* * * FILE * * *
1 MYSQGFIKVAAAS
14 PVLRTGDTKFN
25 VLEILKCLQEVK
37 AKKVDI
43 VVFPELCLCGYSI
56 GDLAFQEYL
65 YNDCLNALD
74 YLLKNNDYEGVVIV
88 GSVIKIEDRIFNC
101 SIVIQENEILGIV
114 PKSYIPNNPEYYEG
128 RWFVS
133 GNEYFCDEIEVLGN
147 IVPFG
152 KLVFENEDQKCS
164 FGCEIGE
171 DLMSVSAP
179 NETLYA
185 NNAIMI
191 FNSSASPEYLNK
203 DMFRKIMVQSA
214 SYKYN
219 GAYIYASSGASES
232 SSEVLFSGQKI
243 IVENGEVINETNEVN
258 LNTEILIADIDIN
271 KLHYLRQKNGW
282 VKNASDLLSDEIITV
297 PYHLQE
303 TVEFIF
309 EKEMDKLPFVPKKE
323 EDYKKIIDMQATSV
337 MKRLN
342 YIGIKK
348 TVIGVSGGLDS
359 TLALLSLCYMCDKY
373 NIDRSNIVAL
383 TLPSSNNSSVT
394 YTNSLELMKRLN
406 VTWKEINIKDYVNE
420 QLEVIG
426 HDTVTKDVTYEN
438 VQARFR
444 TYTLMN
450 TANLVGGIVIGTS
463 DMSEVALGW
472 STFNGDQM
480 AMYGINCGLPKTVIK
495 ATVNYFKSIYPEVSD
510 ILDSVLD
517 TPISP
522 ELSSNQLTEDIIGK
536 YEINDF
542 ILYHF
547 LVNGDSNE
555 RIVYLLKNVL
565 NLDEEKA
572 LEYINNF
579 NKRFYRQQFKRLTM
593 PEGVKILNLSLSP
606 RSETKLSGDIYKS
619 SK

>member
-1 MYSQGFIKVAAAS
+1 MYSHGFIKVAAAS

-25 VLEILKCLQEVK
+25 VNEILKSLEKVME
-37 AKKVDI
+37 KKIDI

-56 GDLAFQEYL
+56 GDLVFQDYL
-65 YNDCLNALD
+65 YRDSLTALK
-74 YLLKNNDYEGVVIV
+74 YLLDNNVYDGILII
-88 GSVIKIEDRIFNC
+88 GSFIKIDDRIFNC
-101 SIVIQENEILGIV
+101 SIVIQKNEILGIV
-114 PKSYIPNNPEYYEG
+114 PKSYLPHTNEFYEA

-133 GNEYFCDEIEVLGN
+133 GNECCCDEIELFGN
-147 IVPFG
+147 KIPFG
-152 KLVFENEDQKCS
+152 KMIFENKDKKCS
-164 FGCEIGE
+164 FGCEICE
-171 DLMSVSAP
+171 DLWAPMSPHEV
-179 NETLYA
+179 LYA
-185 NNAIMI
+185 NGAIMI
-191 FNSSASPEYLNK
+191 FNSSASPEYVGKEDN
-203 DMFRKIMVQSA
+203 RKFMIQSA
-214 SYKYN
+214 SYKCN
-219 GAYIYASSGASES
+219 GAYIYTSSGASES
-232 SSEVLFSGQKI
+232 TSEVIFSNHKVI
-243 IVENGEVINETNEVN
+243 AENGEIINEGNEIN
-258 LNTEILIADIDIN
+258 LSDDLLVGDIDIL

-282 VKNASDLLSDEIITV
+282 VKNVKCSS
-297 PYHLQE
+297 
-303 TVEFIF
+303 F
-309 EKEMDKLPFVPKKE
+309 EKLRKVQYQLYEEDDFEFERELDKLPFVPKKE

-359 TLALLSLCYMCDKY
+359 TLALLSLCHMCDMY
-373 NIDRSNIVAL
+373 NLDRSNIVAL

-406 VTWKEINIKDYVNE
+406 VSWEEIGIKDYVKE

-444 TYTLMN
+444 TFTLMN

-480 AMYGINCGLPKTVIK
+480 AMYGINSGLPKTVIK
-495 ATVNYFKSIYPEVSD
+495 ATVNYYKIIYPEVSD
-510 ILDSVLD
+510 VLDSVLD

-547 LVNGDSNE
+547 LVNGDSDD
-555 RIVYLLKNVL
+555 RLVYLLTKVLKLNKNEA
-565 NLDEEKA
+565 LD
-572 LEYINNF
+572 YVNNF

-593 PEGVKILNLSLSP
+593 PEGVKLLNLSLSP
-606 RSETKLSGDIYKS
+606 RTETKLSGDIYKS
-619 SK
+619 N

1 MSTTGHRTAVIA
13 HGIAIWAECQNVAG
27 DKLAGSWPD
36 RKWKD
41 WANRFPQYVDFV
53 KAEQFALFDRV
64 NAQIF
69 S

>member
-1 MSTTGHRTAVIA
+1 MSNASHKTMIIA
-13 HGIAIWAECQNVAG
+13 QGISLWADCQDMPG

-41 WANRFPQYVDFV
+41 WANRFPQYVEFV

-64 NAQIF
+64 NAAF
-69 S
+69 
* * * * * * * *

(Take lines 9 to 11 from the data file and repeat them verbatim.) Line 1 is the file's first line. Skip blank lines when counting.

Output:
88 GSVIKIEDRIFNC
101 SIVIQENEILGIV
114 PKSYIPNNPEYYEG